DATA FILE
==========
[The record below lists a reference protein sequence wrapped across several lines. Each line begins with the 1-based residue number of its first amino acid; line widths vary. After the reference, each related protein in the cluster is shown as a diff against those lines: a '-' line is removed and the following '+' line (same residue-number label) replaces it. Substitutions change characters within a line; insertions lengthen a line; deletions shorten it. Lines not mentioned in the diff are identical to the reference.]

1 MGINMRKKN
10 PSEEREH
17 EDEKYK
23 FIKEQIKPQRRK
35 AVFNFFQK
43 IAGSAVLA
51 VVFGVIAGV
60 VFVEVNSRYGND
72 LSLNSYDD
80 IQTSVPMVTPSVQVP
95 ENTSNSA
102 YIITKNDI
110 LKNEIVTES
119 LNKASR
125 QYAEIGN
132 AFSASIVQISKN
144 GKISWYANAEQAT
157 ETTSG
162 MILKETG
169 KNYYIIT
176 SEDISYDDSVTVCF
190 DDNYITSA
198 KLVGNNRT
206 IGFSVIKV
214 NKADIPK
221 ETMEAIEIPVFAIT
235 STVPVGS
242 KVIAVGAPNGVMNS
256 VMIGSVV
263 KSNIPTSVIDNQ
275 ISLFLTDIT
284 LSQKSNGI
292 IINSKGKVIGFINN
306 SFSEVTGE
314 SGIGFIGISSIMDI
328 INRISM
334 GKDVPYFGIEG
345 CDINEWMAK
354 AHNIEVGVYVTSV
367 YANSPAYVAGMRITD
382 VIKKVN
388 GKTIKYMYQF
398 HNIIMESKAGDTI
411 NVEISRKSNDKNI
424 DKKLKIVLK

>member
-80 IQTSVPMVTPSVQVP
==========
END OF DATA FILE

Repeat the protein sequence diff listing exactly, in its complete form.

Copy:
[The record below lists a reference protein sequence wrapped across several lines. Each line begins with the 1-based residue number of its first amino acid; line widths vary. After the reference, each related protein in the cluster is shown as a diff against those lines: a '-' line is removed and the following '+' line (same residue-number label) replaces it. Substitutions change characters within a line; insertions lengthen a line; deletions shorten it. Lines not mentioned in the diff are identical to the reference.]

1 MGINMRKKN
10 PSEEREH
17 EDEKYK
23 FIKEQIKPQRRK
35 AVFNFFQK
43 IAGSAVLA
51 VVFGVIAGV
60 VFVEVNSRYGND
72 LSLNSYDD
80 IQTSVPMVTPSVQVP
95 ENTSNSA
102 YIITKNDI
110 LKNEIVTES
119 LNKASR
125 QYAEIGN
132 AFSASIVQISKN
144 GKISWYANAEQAT
157 ETTSG
162 MILKETG
169 KNYYIIT
176 SEDISYDDSVTVCF
190 DDNYITSA
198 KLVGNNRT
206 IGFSVIKV
214 NKADIPK
221 ETMEAIEIPVFAIT
235 STVPVGS
242 KVIAVGAPNGVMNS
256 VMIGSVV
263 KSNIPTSVIDNQ
275 ISLFLTDIT
284 LSQKSNGI
292 IINSKGKVIGFINN
306 SFSEVTGE
314 SGIGFIGISSIMDI
328 INRISM
334 GKDVPYFGIEG
345 CDINEWMAK
354 AHNIEVGVYVTSV
367 YANSPAYVAGMRITD
382 VIKKVN
388 GKTIKYMYQF
398 HNIIMESKAGDTI
411 NVEISRKSNDKNI
424 DKKLKIVLK

>member
-80 IQTSVPMVTPSVQVP